Here’s some advice for individual developers.
There’s a perfectly good language for working with SQL. It’s called SQL! :-) Don’t be afraid to embrace it, especially when it comes to more complex queries or migrations. Don’t rely on the ORM.
Developers often jump through hoops to abstract their code from the database in case they ever switch databases. In 10 years of consulting, we never switched databases – as a rule, it’s generally a waste of time.
For my own company, we actually did switch databases – twice! And you know, it wasn’t that bad. And in both cases, the databases were so different (justifying the switch) that an abstraction never helped anyway.
And for teams:
You’ve all done this – you’re in the middle of a production deployment, and there’s a SQL change that needs to be made – some kind of migration script. You email it to your DBA, who opens it in Management Studio, and proceeds to read the script, executing it one statement at a time, stopping occasionally to shake their head as they read your SQL.
In this moment, two things are happening:
- the DBA – the expert on the database – is reviewing your code. This is necessary! The DBA is a font of knowledge and wisdom and their review can add enormous value.
- the DBA is executing the code – necessary because only the DBA has production database access.
But, these two things are happening at absolutely the wrong time. It’s the middle of a production deployment! There’s a lot of pressure, and no time to make large changes to the script if the DBA sees a problem anyway.
Teams should try hard to decouple these two steps. DBA’s should be involved in SQL reviews way earlier – say in deployments to test environments, or as reviewers on a pull request. They should see the exact same migration script run in every dev and test deployment. There’s plenty of time to review the SQL, make suggestions, test the changes, and address concerns.
When it’s production deployment time, the DBA shouldn’t need to be there. You should have executed the exact same script a dozen times in all of your dev and test deployments prior to the production deployment. The script will not have changed. It should be safe for any member of the team to click “deploy” with confidence that that script – and ONLY that script – will run against production.
In doing this, DBA will be able to spend their time where they add the most value, without the high pressure environment of a production deployment.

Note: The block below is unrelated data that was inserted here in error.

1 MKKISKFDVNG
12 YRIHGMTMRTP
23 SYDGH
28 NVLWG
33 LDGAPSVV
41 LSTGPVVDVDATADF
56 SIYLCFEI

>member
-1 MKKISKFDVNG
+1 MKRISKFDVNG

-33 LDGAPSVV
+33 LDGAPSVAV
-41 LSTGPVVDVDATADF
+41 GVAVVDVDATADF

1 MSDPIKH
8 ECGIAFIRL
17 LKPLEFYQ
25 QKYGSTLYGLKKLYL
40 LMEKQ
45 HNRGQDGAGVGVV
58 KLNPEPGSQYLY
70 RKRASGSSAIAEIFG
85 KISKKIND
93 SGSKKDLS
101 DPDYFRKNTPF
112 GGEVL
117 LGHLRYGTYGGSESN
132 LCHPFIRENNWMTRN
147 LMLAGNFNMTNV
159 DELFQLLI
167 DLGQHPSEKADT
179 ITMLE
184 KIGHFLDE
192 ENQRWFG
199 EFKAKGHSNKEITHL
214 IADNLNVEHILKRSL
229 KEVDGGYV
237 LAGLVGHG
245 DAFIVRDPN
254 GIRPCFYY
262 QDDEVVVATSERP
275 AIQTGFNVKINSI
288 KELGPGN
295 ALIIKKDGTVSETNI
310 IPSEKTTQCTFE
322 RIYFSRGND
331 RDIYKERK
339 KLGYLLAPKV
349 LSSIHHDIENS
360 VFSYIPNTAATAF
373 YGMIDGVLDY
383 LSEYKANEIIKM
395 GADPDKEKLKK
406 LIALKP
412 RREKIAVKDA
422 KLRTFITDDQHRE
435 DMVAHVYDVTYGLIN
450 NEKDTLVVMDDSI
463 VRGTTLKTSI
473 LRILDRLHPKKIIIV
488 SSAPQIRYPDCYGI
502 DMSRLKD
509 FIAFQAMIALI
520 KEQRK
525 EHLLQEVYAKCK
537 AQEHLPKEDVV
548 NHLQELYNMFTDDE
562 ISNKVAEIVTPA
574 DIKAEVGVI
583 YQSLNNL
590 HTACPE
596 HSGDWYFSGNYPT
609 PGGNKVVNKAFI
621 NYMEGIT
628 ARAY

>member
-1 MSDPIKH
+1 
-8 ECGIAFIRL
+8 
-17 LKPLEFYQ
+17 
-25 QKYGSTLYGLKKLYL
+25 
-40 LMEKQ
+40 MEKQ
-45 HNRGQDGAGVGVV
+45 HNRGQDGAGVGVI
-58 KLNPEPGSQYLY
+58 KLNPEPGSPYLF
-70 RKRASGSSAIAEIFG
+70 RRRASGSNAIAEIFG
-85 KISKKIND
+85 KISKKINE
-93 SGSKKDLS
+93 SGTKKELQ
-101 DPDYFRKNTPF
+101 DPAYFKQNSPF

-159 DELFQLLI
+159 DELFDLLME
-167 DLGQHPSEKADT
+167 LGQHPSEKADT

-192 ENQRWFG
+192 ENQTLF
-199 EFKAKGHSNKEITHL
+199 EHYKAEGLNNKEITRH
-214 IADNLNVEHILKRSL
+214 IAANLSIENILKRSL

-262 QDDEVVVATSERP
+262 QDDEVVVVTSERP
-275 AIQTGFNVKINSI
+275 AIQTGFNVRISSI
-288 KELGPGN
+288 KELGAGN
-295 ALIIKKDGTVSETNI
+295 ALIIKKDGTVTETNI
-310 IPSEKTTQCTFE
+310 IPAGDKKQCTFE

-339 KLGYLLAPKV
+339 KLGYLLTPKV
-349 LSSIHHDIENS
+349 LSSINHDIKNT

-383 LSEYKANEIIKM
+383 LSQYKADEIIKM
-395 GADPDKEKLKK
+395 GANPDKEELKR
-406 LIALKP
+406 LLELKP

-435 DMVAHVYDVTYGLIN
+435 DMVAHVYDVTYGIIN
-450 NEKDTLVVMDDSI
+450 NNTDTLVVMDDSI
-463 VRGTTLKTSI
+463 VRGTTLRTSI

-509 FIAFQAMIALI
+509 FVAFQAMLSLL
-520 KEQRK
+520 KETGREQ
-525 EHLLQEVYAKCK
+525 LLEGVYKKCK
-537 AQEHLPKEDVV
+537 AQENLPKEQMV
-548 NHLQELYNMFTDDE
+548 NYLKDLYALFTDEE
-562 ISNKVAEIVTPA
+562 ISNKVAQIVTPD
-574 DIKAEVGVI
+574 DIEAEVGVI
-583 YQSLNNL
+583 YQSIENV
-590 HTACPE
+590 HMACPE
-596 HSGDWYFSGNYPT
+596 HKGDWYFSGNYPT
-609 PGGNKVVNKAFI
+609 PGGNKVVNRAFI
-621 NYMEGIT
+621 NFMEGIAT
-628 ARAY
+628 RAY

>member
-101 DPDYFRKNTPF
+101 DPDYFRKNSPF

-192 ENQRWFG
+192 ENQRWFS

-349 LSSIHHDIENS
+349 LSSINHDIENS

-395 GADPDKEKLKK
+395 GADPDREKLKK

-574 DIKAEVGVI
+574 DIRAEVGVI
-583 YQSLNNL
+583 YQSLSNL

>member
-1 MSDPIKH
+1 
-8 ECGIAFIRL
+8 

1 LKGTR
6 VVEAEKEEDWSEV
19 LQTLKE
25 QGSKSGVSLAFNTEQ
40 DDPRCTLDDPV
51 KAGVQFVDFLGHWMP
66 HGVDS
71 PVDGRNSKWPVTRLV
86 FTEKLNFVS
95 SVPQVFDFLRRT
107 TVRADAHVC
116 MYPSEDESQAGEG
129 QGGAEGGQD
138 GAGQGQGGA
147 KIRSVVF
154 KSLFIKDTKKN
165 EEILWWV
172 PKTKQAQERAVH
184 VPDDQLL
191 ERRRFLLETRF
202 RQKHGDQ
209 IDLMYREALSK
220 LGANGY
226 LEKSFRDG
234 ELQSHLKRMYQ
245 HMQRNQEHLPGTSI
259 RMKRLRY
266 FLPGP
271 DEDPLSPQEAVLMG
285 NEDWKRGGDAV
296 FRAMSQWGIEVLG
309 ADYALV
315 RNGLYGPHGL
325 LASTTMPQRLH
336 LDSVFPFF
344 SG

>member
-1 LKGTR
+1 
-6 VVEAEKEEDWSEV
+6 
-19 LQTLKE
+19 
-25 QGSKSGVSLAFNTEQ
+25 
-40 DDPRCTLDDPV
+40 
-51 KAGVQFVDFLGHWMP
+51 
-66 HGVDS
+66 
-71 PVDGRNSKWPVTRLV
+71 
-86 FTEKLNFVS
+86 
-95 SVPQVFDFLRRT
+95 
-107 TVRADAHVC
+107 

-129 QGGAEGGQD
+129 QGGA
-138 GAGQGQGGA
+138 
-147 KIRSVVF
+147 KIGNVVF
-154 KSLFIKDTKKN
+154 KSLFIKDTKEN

No matter what, stick with MySQL!
Reinder de Vries
If you’re new to databases, I recommend you start with learning good old plain SQL. This puts you close to the core principles of most database platforms and tools, such as queries, filtering with WHERE, and joins. A lot of relational database platforms are a riff on “select title from books where author = ‘J.K. Rowling'”. You miss out on that simplicity if you go straight to working with objects or database abstraction layers. Get your bearings with SQL first, and then use that as a stepping stone for more advanced tools and platforms.
Trust reality/production, not your beliefs. All the decisions you make must be based on the information you got from your production server, not from what you think would be helpful:
- Query optimization: most RDBMS do a lot of optimization in the background.
- Index creation: maybe the index you thought about at dev time is not used at all because the table is too small or RDBMS decided to use another index.
- Take the execution plan from the production DB, not from your local env, it’s useless.
- Use an ORM everywhere but hot path: the RDBMS data should show you where it’s a problem.
Decouple your behavioral model from your data model. If at all possible design your business objects first, based upon their behavior. Design the database schema later and keep it decoupled from the business objects.
Develop with performance in mind. Clustering indexes, query performance. I have seen so many apps being developed by programmers that performance is not fully tested and thought out. And get burned at the last minute with many performance issues.
Take time to go back to the basics. So often, we get wrapped up in learning new things and getting more and more complex that we forget the fundamentals. Regularly reviewing the basics is a really good way to stay grounded.
Minimise data collection – you cannot lose what you do not have. Stop collecting data such as date of birth when there’s very rarely a valid reason to do so.
Read the manual. You’ll be amazed how much you miss if you didn’t read it.
You’ll probably agree that there are a lot of great tips in here!
What are your thoughts on these tips? Let me know in the comments below.
Also, if you have a personal blog that focuses on programming, let me know if you’d like to contribute!